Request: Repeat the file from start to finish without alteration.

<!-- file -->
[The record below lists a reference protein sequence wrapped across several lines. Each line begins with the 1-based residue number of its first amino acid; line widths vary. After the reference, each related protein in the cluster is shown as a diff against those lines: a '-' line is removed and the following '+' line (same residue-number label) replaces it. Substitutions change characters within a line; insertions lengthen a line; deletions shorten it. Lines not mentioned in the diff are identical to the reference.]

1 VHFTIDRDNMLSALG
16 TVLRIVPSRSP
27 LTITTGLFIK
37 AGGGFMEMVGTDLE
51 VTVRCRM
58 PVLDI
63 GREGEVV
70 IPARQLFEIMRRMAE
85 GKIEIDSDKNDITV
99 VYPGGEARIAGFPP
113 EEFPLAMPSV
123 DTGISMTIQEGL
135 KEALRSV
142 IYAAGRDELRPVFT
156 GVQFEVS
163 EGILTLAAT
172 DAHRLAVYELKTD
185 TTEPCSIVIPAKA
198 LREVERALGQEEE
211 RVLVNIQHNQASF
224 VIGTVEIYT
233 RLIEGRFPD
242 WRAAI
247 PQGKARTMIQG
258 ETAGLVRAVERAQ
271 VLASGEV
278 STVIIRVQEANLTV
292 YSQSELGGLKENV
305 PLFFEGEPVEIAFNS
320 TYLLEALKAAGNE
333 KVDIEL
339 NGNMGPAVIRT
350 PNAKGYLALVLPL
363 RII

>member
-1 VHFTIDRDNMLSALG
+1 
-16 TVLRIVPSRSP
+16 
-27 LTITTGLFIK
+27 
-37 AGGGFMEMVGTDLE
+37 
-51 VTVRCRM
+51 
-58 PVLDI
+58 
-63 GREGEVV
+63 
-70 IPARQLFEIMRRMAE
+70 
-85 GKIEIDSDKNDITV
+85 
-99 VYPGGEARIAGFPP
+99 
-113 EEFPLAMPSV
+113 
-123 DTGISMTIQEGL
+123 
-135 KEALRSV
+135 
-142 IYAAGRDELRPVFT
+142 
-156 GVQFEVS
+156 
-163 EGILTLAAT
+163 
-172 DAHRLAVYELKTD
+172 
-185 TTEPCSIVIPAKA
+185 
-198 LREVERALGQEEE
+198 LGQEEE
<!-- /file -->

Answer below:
[The record below lists a reference protein sequence wrapped across several lines. Each line begins with the 1-based residue number of its first amino acid; line widths vary. After the reference, each related protein in the cluster is shown as a diff against those lines: a '-' line is removed and the following '+' line (same residue-number label) replaces it. Substitutions change characters within a line; insertions lengthen a line; deletions shorten it. Lines not mentioned in the diff are identical to the reference.]

1 VHFTIDRDNMLSALG
16 TVLRIVPSRSP
27 LTITTGLFIK
37 AGGGFMEMVGTDLE
51 VTVRCRM
58 PVLDI
63 GREGEVV
70 IPARQLFEIMRRMAE
85 GKIEIDSDKNDITV
99 VYPGGEARIAGFPP
113 EEFPLAMPSV
123 DTGISMTIQEGL
135 KEALRSV
142 IYAAGRDELRPVFT
156 GVQFEVS
163 EGILTLAAT
172 DAHRLAVYELKTD
185 TTEPCSIVIPAKA
198 LREVERALGQEEE
211 RVLVNIQHNQASF
224 VIGTVEIYT
233 RLIEGRFPD
242 WRAAI
247 PQGKARTMIQG
258 ETAGLVRAVERAQ
271 VLASGEV
278 STVIIRVQEANLTV
292 YSQSELGGLKENV
305 PLFFEGEPVEIAFNS
320 TYLLEALKAAGNE
333 KVDIEL
339 NGNMGPAVIRT
350 PNAKGYLALVLPL
363 RII

>member
-1 VHFTIDRDNMLSALG
+1 
-16 TVLRIVPSRSP
+16 
-27 LTITTGLFIK
+27 
-37 AGGGFMEMVGTDLE
+37 
-51 VTVRCRM
+51 
-58 PVLDI
+58 
-63 GREGEVV
+63 
-70 IPARQLFEIMRRMAE
+70 
-85 GKIEIDSDKNDITV
+85 
-99 VYPGGEARIAGFPP
+99 
-113 EEFPLAMPSV
+113 
-123 DTGISMTIQEGL
+123 
-135 KEALRSV
+135 
-142 IYAAGRDELRPVFT
+142 
-156 GVQFEVS
+156 
-163 EGILTLAAT
+163 
-172 DAHRLAVYELKTD
+172 
-185 TTEPCSIVIPAKA
+185 
-198 LREVERALGQEEE
+198 LGQEEE